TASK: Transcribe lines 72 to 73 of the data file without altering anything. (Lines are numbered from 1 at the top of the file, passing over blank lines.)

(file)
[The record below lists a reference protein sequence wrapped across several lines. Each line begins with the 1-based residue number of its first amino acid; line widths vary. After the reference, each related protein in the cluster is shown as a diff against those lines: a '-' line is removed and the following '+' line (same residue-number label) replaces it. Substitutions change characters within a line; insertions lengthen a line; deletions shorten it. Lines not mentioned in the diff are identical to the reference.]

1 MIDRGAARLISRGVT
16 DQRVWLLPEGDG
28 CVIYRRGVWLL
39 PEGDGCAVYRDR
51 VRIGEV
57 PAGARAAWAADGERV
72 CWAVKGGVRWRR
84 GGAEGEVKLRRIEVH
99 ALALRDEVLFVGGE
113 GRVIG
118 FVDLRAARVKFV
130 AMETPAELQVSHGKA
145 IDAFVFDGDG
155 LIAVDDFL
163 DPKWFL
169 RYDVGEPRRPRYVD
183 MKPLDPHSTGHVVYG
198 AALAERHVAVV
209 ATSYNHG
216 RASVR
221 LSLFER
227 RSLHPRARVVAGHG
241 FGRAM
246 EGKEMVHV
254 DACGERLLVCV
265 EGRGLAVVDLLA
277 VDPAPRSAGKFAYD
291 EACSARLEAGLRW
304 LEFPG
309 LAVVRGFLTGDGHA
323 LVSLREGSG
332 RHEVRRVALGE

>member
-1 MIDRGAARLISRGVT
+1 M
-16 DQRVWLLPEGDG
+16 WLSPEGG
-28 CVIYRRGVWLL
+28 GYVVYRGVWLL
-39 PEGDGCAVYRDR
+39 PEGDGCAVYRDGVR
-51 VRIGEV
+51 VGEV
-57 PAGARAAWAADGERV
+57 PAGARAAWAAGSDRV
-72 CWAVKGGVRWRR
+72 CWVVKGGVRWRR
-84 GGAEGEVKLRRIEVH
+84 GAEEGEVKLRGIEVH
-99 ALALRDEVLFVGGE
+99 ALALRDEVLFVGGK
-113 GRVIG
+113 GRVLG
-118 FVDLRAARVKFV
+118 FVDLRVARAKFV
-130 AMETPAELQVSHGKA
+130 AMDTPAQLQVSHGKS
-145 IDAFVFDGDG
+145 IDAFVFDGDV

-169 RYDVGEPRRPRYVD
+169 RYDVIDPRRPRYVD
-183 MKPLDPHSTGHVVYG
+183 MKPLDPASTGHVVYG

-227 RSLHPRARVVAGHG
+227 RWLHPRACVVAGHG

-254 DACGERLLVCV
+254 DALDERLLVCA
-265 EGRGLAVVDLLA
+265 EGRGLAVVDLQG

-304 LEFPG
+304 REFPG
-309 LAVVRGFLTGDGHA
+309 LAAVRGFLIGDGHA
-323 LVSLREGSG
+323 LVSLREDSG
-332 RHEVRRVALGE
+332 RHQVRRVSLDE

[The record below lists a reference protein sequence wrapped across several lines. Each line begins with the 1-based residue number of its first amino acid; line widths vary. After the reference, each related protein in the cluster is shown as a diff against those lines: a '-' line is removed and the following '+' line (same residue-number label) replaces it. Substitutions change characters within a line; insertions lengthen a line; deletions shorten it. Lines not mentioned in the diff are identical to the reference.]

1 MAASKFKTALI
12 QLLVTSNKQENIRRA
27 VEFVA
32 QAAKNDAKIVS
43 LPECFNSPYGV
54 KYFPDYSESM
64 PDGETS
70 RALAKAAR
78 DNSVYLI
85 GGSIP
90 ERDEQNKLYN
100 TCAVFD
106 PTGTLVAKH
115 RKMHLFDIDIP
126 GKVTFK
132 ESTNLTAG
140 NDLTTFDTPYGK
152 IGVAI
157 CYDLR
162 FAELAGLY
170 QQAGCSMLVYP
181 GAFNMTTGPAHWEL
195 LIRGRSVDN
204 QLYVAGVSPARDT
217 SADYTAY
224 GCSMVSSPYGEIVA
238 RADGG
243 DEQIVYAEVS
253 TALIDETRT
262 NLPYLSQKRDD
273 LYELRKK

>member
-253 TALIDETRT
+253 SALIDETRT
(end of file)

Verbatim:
+304 REFPG
-309 LAVVRGFLTGDGHA